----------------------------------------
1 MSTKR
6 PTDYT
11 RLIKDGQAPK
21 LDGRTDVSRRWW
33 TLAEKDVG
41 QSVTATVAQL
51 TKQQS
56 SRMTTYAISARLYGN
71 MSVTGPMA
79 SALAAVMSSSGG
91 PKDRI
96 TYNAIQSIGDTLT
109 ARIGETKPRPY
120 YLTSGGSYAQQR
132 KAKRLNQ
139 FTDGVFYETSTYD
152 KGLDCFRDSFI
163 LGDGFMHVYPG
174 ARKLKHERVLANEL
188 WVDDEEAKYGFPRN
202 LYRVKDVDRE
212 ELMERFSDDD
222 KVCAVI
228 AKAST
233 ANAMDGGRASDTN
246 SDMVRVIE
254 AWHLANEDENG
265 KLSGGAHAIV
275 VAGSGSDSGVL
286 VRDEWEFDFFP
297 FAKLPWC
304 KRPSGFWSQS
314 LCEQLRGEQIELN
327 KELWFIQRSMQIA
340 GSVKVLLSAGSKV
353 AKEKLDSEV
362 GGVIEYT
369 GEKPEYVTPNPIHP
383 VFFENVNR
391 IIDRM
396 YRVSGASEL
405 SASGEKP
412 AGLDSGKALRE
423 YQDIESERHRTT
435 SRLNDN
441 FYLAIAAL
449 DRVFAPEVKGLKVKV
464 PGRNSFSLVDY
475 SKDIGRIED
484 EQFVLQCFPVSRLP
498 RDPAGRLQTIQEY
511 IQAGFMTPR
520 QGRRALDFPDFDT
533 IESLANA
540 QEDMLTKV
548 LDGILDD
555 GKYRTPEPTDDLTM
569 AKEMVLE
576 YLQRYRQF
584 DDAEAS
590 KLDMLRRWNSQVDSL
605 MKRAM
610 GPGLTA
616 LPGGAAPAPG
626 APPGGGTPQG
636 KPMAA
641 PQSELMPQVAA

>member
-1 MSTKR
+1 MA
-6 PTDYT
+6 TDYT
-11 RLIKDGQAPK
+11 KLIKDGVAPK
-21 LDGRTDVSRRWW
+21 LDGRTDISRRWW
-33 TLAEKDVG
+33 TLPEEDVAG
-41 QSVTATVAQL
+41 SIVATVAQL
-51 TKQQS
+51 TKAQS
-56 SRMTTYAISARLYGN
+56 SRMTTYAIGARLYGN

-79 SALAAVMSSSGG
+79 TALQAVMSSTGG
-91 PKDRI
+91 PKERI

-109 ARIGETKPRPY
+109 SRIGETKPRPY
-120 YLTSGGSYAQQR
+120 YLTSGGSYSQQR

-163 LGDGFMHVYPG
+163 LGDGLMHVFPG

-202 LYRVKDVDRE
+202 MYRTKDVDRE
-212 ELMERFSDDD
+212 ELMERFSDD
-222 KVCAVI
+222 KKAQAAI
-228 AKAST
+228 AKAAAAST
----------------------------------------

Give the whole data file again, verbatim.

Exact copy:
1 MSTKR
6 PTDYT
11 RLIKDGQAPK
21 LDGRTDVSRRWW
33 TLAEKDVG
41 QSVTATVAQL
51 TKQQS
56 SRMTTYAISARLYGN
71 MSVTGPMA
79 SALAAVMSSSGG
91 PKDRI
96 TYNAIQSIGDTLT
109 ARIGETKPRPY
120 YLTSGGSYAQQR
132 KAKRLNQ
139 FTDGVFYETSTYD
152 KGLDCFRDSFI
163 LGDGFMHVYPG
174 ARKLKHERVLANEL
188 WVDDEEAKYGFPRN
202 LYRVKDVDRE
212 ELMERFSDDD
222 KVCAVI
228 AKAST
233 ANAMDGGRASDTN
246 SDMVRVIE
254 AWHLANEDENG
265 KLSGGAHAIV
275 VAGSGSDSGVL
286 VRDEWEFDFFP
297 FAKLPWC
304 KRPSGFWSQS
314 LCEQLRGEQIELN
327 KELWFIQRSMQIA
340 GSVKVLLSAGSKV
353 AKEKLDSEV
362 GGVIEYT
369 GEKPEYVTPNPIHP
383 VFFENVNR
391 IIDRM
396 YRVSGASEL
405 SASGEKP
412 AGLDSGKALRE
423 YQDIESERHRTT
435 SRLNDN
441 FYLAIAAL
449 DRVFAPEVKGLKVKV
464 PGRNSFSLVDY
475 SKDIGRIED
484 EQFVLQCFPVSRLP
498 RDPAGRLQTIQEY
511 IQAGFMTPR
520 QGRRALDFPDFDT
533 IESLANA
540 QEDMLTKV
548 LDGILDD
555 GKYRTPEPTDDLTM
569 AKEMVLE
576 YLQRYRQF
584 DDAEAS
590 KLDMLRRWNSQVDSL
605 MKRAM
610 GPGLTA
616 LPGGAAPAPG
626 APPGGGTPQG
636 KPMAA
641 PQSELMPQVAA

>member
-1 MSTKR
+1 MA
-6 PTDYT
+6 TDYT
-11 RLIKDGQAPK
+11 KLIKDGVAPK
-21 LDGRTDVSRRWW
+21 LDGRTDISRRWW
-33 TLAEKDVG
+33 TLPEEDVAG
-41 QSVTATVAQL
+41 SIVATVAQL
-51 TKQQS
+51 TKAQS
-56 SRMTTYAISARLYGN
+56 SRMTTYAIGARLYGN

-79 SALAAVMSSSGG
+79 TALQAVMSSTGG
-91 PKDRI
+91 PKERI

-109 ARIGETKPRPY
+109 SRIGETKPRPY
-120 YLTSGGSYAQQR
+120 YLTSGGSYSQQR

-163 LGDGFMHVYPG
+163 LGDGLMHVFPG

-202 LYRVKDVDRE
+202 MYRTKDVDRE
-212 ELMERFSDDD
+212 ELMERFSDD
-222 KVCAVI
+222 KKAQAAI
-228 AKAST
+228 AKAAAAST